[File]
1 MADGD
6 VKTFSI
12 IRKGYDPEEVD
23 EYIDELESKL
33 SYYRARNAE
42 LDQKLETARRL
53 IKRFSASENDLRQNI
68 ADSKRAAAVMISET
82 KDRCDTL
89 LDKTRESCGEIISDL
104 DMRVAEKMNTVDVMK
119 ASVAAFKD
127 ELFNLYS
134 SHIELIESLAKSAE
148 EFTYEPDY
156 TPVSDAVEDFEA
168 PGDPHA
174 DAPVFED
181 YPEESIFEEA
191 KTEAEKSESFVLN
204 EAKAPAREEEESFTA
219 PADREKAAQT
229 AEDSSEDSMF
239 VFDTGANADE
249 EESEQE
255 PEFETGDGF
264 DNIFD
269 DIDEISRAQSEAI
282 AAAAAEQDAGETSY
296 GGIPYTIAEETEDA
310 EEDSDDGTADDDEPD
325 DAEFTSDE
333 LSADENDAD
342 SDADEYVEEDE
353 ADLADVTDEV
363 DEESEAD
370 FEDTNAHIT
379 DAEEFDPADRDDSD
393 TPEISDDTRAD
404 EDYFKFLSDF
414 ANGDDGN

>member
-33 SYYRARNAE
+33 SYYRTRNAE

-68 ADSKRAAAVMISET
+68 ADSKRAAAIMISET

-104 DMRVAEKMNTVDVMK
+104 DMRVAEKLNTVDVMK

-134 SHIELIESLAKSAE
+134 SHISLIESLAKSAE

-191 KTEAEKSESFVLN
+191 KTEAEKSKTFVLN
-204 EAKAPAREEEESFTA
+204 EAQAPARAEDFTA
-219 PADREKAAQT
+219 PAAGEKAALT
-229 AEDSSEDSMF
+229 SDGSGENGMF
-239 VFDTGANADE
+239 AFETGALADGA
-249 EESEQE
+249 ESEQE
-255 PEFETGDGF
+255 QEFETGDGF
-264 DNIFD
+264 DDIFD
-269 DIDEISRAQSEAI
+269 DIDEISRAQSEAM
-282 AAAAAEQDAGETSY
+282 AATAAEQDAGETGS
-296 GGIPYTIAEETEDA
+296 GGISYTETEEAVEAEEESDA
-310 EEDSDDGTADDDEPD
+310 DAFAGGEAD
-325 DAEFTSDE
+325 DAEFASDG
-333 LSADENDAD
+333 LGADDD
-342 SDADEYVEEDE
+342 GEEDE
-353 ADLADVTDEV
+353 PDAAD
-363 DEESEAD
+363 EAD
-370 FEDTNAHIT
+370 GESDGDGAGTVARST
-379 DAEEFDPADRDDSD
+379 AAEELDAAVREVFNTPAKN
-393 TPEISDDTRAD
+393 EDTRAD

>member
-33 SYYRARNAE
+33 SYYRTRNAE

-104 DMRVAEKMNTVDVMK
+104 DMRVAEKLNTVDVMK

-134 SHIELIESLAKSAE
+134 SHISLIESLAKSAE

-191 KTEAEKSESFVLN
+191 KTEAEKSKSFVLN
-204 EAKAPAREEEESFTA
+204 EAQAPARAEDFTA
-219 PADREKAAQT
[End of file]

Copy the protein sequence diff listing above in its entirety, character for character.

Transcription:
1 MADGD
6 VKTFSI
12 IRKGYDPEEVD
23 EYIDELESKL
33 SYYRARNAE
42 LDQKLETARRL
53 IKRFSASENDLRQNI
68 ADSKRAAAVMISET
82 KDRCDTL
89 LDKTRESCGEIISDL
104 DMRVAEKMNTVDVMK
119 ASVAAFKD
127 ELFNLYS
134 SHIELIESLAKSAE
148 EFTYEPDY
156 TPVSDAVEDFEA
168 PGDPHA
174 DAPVFED
181 YPEESIFEEA
191 KTEAEKSESFVLN
204 EAKAPAREEEESFTA
219 PADREKAAQT
229 AEDSSEDSMF
239 VFDTGANADE
249 EESEQE
255 PEFETGDGF
264 DNIFD
269 DIDEISRAQSEAI
282 AAAAAEQDAGETSY
296 GGIPYTIAEETEDA
310 EEDSDDGTADDDEPD
325 DAEFTSDE
333 LSADENDAD
342 SDADEYVEEDE
353 ADLADVTDEV
363 DEESEAD
370 FEDTNAHIT
379 DAEEFDPADRDDSD
393 TPEISDDTRAD
404 EDYFKFLSDF
414 ANGDDGN

>member
-33 SYYRARNAE
+33 SYYRTRNAE

-68 ADSKRAAAVMISET
+68 ADSKRAAAIMISET

-104 DMRVAEKMNTVDVMK
+104 DMRVAEKLNTVDVMK

-134 SHIELIESLAKSAE
+134 SHISLIESLAKSAE

-191 KTEAEKSESFVLN
+191 KTEAEKSKTFVLN
-204 EAKAPAREEEESFTA
+204 EAQAPARAEDFTA
-219 PADREKAAQT
+219 PAAGEKAALT
-229 AEDSSEDSMF
+229 SDGSGENGMF
-239 VFDTGANADE
+239 AFETGALADGA
-249 EESEQE
+249 ESEQE
-255 PEFETGDGF
+255 QEFETGDGF
-264 DNIFD
+264 DDIFD
-269 DIDEISRAQSEAI
+269 DIDEISRAQSEAM
-282 AAAAAEQDAGETSY
+282 AATAAEQDAGETGS
-296 GGIPYTIAEETEDA
+296 GGISYTETEEAVEAEEESDA
-310 EEDSDDGTADDDEPD
+310 DAFAGGEAD
-325 DAEFTSDE
+325 DAEFASDG
-333 LSADENDAD
+333 LGADDD
-342 SDADEYVEEDE
+342 GEEDE
-353 ADLADVTDEV
+353 PDAAD
-363 DEESEAD
+363 EAD
-370 FEDTNAHIT
+370 GESDGDGAGTVARST
-379 DAEEFDPADRDDSD
+379 AAEELDAAVREVFNTPAKN
-393 TPEISDDTRAD
+393 EDTRAD

>member
-33 SYYRARNAE
+33 SYYRTRNAE

-104 DMRVAEKMNTVDVMK
+104 DMRVAEKLNTVDVMK

-134 SHIELIESLAKSAE
+134 SHISLIESLAKSAE

-191 KTEAEKSESFVLN
+191 KTEAEKSKSFVLN
-204 EAKAPAREEEESFTA
+204 EAQAPARAEDFTA
-219 PADREKAAQT